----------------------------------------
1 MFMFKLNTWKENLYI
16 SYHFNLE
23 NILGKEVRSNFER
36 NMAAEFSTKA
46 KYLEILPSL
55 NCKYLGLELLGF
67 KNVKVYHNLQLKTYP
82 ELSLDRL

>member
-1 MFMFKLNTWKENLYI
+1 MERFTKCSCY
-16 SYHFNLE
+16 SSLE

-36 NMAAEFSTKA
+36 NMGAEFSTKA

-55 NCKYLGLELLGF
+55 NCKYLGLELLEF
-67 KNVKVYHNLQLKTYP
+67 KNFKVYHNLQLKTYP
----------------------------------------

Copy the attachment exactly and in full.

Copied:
1 MFMFKLNTWKENLYI
16 SYHFNLE
23 NILGKEVRSNFER
36 NMAAEFSTKA
46 KYLEILPSL
55 NCKYLGLELLGF
67 KNVKVYHNLQLKTYP
82 ELSLDRL

>member
-1 MFMFKLNTWKENLYI
+1 MERFTKCSCY
-16 SYHFNLE
+16 SSLE

-36 NMAAEFSTKA
+36 NMGAEFSTKA

-55 NCKYLGLELLGF
+55 NCKYLGLELLEF
-67 KNVKVYHNLQLKTYP
+67 KNFKVYHNLQLKTYP